• 33.
    Stechova, Katerina
    et al.
    Dept of Pediatrics Prague.
    Kolouskova, Stanislava
    Dept of Pediatrics Prague.
    Sumnik, Zdenek
    Dept of Pediatrics Prague.
    Cinek, Ondrej
    Dept of Pediatrics Prague.
    Kverka, Milosav
    The Inst of Microbiology Prague.
    Faresjö, Maria
    Linköping University, Faculty of Health Sciences. Linköping University, Department of Molecular and Clinical Medicine, Pediatrics.
    Chudoba, Daniel
    Dept of Biology and Genetics Prague.
    Dovolilova, Eva
    Diabetes Centrum Prague.
    Pechova, Marta
    Dept of Biochemistry Prague.
    Vrabelova, Zuzana
    Dept of Pediatrics Prague.
    Böhmova, Kristyna
    Dept of Pediatrics Prague.
    Janecek, Lukas
    Dept of Pediatrics Prague.
    Saudek, Frantisek
    Diabetes Centrum Prague.
    Vavrinec, Jan
    Dept of Pediatrics Prague.
    Anti-GAD65 reactive peripheral blood mononuclear cells in the pathogenesis of cystic fibrosis related diabetes mellitus2005In: Autoimmunity, ISSN 0891-6934, E-ISSN 1607-842X, Vol. 38, no 4, p. 319-323Article in journal (Refereed)
    Abstract [en]

    Objective: A role of autoreactive T cells for type 1 diabetes pathogenesis is considered crucial. In our pilot study we addressed if autoreactive mononuclear cells are present also in peripheral blood of patients with other specific forms of diabetes as cystic fibrosis related diabetes (CFRD). Methods: Cellular immune responses to a known β-cell autoantigen (GAD65 and GAD65 derived peptides) were analysed by ELISPOT (IFN-γ) and by protein microarray analysis in four patients suffering from CFRD, in four cystic fibrosis (CF) patients without diabetes, in eight type 1 diabetes patients (without CF) and in four healthy controls. Results: Response to the autoantigen GAD65 (protein and peptides) was observed in 7/8 patients suffering from CF and in all type 1 diabetes patients. Post-stimulation production of Th1 cytokines (IFN-γ, TNF-β) was observed in 2/4 CFRD, 1/4 CF patients and in 7/8 type 1 diabetes patients. All these patients carry prodiabetogenic HLA-DQ genotype. Th2- and Th3 type of cytokine pattern was observed in 2/4 CF patients. Production of IL-8 was observed in the third CFRD as well as in the third CF patient and in 1/8 type 1 diabetes patient and borderline production of this chemokine was also observed in 2/4 healthy controls. No reaction was observed in the other 2/4 healthy controls and in the fourth CFRD patient who carried a strongly protective genotype and did not produce autoantibodies. The most potent peptide of GAD65 was amino acids 509-528. Conclusions: We consider our observations as a sign of a reaction directed against the self-antigen GAD65 that are closely connected to type 1 diabetes. In CF patients who do not develop diabetes autoreactive mechanisms are very probably efficiently suppressed by immune self-tolerance mechanisms. CFRD patients are a heterogenic group. To disclose those who may display features of autoimmune diabetes could have an impact for their therapy and prognosis. © 2005 Taylor & Francis Group Ltd.

  • 34. Vrabelova, Z
    et al.
    Kolouskova, S
    Böhmova, K
    Faresjö, Maria
    Linköping University, Faculty of Health Sciences. Linköping University, Department of Molecular and Clinical Medicine, Pediatrics.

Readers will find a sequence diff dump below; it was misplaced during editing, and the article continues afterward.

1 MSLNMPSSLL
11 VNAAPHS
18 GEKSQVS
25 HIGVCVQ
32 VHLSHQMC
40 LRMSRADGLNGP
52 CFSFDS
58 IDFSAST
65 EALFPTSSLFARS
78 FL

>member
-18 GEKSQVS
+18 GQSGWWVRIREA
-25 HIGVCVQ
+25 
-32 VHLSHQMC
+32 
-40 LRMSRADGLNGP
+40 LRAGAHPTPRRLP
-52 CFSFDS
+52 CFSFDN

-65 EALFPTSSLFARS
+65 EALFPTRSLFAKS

Sumnik, Z
    Pechova, M
    Kverka, M
    Chudoba, D
    Zacharovova, K
    Stadlerova, G
    Pithova, P
    Hladikova, M
    Stechova, K
    Protein microarray analysis as a tool for monitoring cellular autoreactivity in type 1 diabetes patients and their relatives2007In: Pediatric Diabetes, ISSN 1399-543X, E-ISSN 1399-5448, Vol. 8, no 5, p. 252-260Article in journal (Refereed)
    Abstract [en]

    Background: Autoreactive T cells have a crucial role in type 1 diabetes (T1D) pathogenesis.: Objectives: The aim of our study was to monitor the in vitro production of cytokines by peripheral blood mononuclear cells (PBMCs) after stimulation with diabetogenic autoantigens. Subjects: Ten T1D patients (tested at the time of diagnosis and 6 and 12 months later), 10 first-degree relatives of the T1D patients, and 10 controls underwent the study. Methods: PBMCs were stimulated with glutamic acid decarboxylase 65 (GAD65) amino acids (a.a.) 247-279, 509-528, and 524-543, proinsulin a.a. 9-23, and tyrosine phosphatase (islet antigen-2)/R2 a.a. 853-872. Interleukin (IL)-2, IL-4, IL-5, IL-6, IL-10, IL-13, interferon (IFN)-γ, tumor necrosis factor β, transforming growth factor β1, and granulocyte colony-stimulating factor (GCSF) were analyzed by protein microarray. Results: Differences in cytokine(s) poststimulatory and mainly in basal production were observed in all groups. The most prominent findings were in controls, the higher basal levels of IL-2, IL-4, IL-5, IL-13, and GCSF were observed when compared with relatives (p < 0.05, for all). After stimulation in controls, there was a significant decrease in IL-2, IL-13, GCSF, and IFN-γ (p < 0.05, for all). The group of relatives was the most variable in poststimulatory production. A strong correlation between cytokines production was found but groups differed in this aspect. Conclusion: By multiplex analysis, it may be possible, for example, to define the risk immunological response pattern among relatives or to monitor the immune response in patients on immune modulation therapy. © 2007 The Authors Journal compilation © 2007 Blackwell Munksgaard.